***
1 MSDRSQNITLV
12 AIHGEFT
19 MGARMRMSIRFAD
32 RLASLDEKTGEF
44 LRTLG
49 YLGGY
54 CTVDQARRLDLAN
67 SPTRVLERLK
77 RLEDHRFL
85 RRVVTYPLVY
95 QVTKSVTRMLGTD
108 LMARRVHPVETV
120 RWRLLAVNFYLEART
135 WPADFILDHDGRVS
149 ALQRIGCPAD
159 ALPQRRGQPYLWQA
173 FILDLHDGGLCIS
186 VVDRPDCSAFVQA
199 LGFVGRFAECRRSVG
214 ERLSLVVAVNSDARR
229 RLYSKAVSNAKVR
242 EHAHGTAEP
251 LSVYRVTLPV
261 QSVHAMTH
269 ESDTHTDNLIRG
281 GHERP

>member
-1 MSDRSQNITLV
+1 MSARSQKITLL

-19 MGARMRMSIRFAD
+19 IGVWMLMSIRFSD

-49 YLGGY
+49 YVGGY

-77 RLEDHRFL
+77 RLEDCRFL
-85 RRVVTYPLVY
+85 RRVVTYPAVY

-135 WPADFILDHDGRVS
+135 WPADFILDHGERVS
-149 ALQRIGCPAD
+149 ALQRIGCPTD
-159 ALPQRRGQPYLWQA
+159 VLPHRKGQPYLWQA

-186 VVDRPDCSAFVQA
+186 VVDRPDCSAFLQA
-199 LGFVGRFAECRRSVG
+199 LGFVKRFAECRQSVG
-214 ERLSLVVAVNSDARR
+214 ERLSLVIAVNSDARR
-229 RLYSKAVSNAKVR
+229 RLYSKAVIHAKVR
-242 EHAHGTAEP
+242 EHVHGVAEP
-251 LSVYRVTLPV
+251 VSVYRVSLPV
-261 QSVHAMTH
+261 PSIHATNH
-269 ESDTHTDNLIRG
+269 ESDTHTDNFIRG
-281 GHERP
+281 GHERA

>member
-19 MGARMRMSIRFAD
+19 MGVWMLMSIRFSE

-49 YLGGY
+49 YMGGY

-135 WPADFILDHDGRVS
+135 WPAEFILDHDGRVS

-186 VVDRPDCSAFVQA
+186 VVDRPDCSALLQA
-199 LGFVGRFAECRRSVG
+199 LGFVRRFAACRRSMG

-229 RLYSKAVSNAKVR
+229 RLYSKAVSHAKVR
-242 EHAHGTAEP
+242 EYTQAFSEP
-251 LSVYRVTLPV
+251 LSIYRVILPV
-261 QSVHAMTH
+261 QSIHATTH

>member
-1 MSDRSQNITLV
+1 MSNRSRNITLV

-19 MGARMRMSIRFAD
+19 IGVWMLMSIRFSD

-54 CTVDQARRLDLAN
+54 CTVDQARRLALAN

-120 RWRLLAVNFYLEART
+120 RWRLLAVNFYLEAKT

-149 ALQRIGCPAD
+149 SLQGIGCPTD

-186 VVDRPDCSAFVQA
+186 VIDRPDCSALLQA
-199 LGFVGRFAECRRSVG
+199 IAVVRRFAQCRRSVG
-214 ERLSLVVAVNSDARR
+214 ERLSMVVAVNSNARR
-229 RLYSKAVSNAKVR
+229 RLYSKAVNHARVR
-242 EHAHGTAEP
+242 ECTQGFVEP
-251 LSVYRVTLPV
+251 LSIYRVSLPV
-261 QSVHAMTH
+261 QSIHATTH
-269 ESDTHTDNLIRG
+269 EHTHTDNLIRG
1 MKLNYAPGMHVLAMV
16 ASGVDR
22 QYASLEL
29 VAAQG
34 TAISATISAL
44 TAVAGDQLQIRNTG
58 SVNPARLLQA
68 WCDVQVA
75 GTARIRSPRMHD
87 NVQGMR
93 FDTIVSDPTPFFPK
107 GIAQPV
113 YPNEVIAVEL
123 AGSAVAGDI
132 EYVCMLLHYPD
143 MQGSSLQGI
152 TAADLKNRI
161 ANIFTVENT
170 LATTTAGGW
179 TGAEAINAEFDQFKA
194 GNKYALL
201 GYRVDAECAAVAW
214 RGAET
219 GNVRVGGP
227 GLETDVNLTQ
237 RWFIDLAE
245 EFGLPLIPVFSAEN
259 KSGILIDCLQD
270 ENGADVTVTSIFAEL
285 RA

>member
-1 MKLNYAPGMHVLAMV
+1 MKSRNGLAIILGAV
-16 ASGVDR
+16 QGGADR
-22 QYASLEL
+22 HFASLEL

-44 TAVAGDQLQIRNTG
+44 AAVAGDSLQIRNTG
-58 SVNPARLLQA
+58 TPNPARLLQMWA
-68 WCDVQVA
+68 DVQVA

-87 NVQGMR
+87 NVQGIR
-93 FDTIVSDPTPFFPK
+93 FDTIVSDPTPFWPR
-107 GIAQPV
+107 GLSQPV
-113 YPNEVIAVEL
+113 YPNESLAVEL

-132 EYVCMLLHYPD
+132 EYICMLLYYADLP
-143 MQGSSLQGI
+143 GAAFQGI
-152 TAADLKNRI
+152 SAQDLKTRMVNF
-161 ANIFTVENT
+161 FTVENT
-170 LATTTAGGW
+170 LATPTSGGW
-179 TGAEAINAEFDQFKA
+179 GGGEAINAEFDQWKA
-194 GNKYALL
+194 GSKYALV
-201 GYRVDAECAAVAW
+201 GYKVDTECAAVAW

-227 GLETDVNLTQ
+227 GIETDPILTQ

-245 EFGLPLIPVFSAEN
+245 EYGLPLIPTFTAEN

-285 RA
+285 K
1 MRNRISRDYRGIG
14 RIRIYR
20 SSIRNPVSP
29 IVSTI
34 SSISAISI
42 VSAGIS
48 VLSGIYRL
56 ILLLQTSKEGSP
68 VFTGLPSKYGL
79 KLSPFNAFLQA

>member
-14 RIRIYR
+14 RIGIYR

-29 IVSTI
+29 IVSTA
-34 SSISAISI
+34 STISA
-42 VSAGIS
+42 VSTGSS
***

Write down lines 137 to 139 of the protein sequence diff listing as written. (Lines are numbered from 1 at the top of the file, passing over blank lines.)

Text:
285 RA

>member
-1 MKLNYAPGMHVLAMV